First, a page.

Though still disrupted by the ravages of the pandemic, the Champions and Challenge Cup served up enough drama to allow rugby fans to enter Six Nations squad announcements with a spring in their step. There were heroics from Wasps and Leicester, walkovers for Leinster, while Glasgow and the Scarlets succumbed to heavy shellackings which will displease their respective fan-bases. It’s all covered in The XV’s round-up…
England squad players audition for Six Nations berth
If you thought Simon Cowell had a forensic eye when it came to spotting talent, you haven’t met Eddie Jones. Meticulous, obsessive and with the steely look that could curdle milk from 100 yards when he’s displeased, the Gallagher Premiership’s English players would have known that their Six Nations hopes could live or die by their performances.
While second-guessing Jones is a fool’s errand, you would have thought Harry Randall, the diminutive Bristol Bears scrum-half did himself no harm against Stade Francais. He may lack size, but like a wasp, you have to be quick to swat him, and the cumbersome Parisiens could barely lay a glove on him as he tormented their backline with his broken-field running.
Marcus Smith is another player whom opposition players wish they could pressgang into a straitjacket, such is his propensity for causing mayhem, and his game-defining interventions against Cardiff, should put him squarely in pole for a No 10 berth. His giant buddy, Alex Dombrandt did himself little harm either. His game has moved beyond being purely an offensive threat and his anticipation at the breakdown, and workrate in defence should see him ‘recoupling’ with his precocious fly-half.
Another player who could fill the Pacific Island berth for raw power is the bulldozer from Banbury; Alfie Barbeary. At 6ft 1in and a few bags of sugar over 18st, the hooker-turned-backrow, is simply a force of nature with the ball-in-hand and he should be tested at international level, after Toulouse failed to quell his volcanic power.
As for others who may have caught the eye, Will Collier of Harlequins may not be fashionable, but he is a mighty scrummager and along with Joe Marler, has turned the South-West Londoners into a formidable set-piece unit. It may well be a toss-up between the Harlequin and Dan Cole for a tighthead berth with an enlarged squad, but as ever Jones’ biggest task is narrowing down a lean squad when he has such an abundance of players to call from. Tune in tomorrow where all will be revealed.
Are you not entertained?
An ill-fated football manager once declared, ‘if you want entertainment, go to the cinema’. Too often, rugby matches have disintegrated into a quagmire of reset scrums, caterpillar rucks, cagey play and endless pick-and-jams which do little to attract new eyeballs. Box kicks are seldom-box office.
Rugby, like every elite sport, is a business and to its teams, results will always carry greater currency than aesthetics. But in nearly 30 years of professionalism, it is a business which has consistently failed to make itself profitable. Take England, the richest rugby nation of all, where most Premiership clubs haemorrhaged money at a frightening rate before the pandemic, and are frantically clawing back those losses while operating under a significantly reduced salary cap.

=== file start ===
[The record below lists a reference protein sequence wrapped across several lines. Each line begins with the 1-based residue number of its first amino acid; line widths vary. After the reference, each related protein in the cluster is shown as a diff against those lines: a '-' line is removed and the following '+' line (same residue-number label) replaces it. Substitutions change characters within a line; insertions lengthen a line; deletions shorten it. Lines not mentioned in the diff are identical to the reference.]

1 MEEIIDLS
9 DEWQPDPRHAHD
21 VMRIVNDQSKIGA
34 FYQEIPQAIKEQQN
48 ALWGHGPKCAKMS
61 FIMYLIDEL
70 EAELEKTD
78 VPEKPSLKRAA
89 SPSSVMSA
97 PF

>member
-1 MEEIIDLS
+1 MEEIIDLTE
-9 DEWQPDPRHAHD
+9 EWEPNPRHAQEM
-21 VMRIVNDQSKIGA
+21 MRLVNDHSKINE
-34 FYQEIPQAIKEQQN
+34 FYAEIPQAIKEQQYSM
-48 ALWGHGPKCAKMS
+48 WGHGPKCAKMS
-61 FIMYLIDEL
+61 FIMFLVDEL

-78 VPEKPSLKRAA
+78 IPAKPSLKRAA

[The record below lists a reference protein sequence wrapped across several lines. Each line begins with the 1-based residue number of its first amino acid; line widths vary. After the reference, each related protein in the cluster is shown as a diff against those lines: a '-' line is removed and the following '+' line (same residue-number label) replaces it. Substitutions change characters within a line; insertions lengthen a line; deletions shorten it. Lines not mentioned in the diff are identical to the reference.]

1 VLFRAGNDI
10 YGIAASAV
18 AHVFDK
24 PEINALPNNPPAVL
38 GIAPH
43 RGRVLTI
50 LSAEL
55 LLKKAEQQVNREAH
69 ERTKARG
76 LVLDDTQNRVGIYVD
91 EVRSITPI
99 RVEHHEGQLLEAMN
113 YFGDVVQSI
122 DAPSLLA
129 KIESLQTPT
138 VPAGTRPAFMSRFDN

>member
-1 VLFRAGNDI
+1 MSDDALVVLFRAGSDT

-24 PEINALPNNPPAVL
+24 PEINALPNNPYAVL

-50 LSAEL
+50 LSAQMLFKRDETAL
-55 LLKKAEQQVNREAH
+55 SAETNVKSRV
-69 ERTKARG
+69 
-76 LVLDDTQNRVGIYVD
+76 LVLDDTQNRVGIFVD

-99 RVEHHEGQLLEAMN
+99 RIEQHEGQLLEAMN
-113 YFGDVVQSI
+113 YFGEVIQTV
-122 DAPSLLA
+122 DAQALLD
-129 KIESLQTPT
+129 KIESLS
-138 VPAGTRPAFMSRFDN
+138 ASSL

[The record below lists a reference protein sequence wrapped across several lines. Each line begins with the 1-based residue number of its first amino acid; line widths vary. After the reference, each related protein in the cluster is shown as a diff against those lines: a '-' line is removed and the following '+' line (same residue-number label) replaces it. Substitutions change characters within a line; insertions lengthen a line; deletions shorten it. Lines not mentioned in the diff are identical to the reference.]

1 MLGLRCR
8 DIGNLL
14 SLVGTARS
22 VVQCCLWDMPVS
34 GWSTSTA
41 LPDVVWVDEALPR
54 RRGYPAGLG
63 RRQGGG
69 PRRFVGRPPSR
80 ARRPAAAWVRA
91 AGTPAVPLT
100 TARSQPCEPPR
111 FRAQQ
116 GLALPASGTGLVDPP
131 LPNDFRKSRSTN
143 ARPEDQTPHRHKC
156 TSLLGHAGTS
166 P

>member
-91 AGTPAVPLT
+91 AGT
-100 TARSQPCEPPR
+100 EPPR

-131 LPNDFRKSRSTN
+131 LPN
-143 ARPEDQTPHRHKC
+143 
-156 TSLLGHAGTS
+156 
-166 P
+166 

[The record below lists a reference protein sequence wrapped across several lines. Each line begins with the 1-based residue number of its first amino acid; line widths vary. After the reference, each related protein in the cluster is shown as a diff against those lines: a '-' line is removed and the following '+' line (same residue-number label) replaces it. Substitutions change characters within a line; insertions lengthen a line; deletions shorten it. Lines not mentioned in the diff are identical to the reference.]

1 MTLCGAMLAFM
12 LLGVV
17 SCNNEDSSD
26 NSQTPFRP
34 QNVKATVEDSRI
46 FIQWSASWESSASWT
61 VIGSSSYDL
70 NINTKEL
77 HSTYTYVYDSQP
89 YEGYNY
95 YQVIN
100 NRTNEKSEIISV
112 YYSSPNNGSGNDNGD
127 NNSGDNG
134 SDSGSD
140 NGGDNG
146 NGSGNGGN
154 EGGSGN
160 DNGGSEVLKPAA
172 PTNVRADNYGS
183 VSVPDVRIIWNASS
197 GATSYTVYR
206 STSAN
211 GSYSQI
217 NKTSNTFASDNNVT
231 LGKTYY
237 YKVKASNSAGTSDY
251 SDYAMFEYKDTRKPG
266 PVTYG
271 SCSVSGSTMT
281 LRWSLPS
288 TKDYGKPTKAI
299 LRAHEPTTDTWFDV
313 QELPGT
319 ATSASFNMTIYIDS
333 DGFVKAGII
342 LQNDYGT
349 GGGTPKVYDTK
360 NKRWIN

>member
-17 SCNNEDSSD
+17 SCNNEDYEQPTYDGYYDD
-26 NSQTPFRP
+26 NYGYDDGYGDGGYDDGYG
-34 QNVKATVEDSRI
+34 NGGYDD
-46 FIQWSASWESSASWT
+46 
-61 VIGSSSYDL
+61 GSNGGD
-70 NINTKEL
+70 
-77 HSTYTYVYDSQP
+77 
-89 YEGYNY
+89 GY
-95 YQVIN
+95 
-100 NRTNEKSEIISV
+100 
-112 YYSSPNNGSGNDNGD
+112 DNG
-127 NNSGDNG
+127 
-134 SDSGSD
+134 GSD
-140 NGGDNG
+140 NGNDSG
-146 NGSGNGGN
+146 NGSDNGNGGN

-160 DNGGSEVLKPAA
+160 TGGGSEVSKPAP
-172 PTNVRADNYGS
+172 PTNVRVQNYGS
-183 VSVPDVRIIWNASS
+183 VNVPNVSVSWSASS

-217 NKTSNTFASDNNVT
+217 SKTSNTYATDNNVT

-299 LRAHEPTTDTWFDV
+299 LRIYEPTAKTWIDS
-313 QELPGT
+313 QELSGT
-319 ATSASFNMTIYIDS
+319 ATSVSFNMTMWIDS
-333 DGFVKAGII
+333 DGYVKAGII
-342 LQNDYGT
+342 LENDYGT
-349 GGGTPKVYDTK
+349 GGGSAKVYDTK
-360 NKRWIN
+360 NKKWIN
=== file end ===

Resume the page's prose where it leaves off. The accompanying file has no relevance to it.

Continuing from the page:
Moreover, what does beauty even mean in a rugby context? Is a 90m tapestry of passes, angles and support lines culminating in a jaw-dropping score? Is it a devilishly executed scrum or driven maul? Is it the pinpoint parabola that skips into touch just before the corner flag?
It is all of these things, and plenty more besides. You can take your pick from the many ways to win, many styles to adopt and many types of player to put them into effect.
But if you want to be captivated – if you took a complete rugby alien and could choose only one team to hook them as hopelessly to this sport as the rest of us, you’d buy them a season ticket at The Stoop. For Harlequins’ propensity for the devastating and the dramatic continues unabated.
The Premiership champions trailed Cardiff, barely back in the saddle after the mass covid disruption of December, by 14 points in the final quarter. It took all of their swashbuckling and no little bludgeon to haul the game from the fire. It is what Quins do now.
Much has been written about the brilliance of their go-to men. The cunning of Danny Care and all-court magnificence of Alex Dombrandt. The artistry of Marcus Smith and brutal efficiency of Andre Esterhuizen. The deadly finishing prowess of Tyrone Green, Cadan Murley, Louis Lynagh and Joe Marchant.
A little less praise has been flung towards their tight-five, and an excellent set-piece underpinned by Joe Marler and Will Collier. Those two brutes did a number on the Cardiff scrum.
In the end, it was Smith who nailed the decisive penalty in the dying embers. Just as he had slotted the last-gasp conversion that sunk Exeter the previous week. Smith’s influence and confidence seems to swell with each passing contest, a pivot on a blistering rise to who knows how high.
Sure, there are cracks on Harlequins’ game. They concede a heap of points, for one. Cardiff alone have put 50 on them across two games, and the region were heinously depleted in the first of those matches. That’s part of the fun with Quins, though. Indeed, isn’t allure so beguiling precisely because of their wont to ship tries, and yet find a way to score a couple more in riposte? If this side doesn’t do it for you, then I fear even Spielberg can’t help.
Leicester perform an escape act
Often the most notable dramas occur away from centre stage. That was Saturday in Galway. Trailing 28-10, denied a try by a Cian Prendergast turnover on the opposition line, it looked momentarily as though Leicester were all played out. The clock was ticking down, the crowd were singing loud, Ben Youngs, Dan Cole and George Ford were all back at base.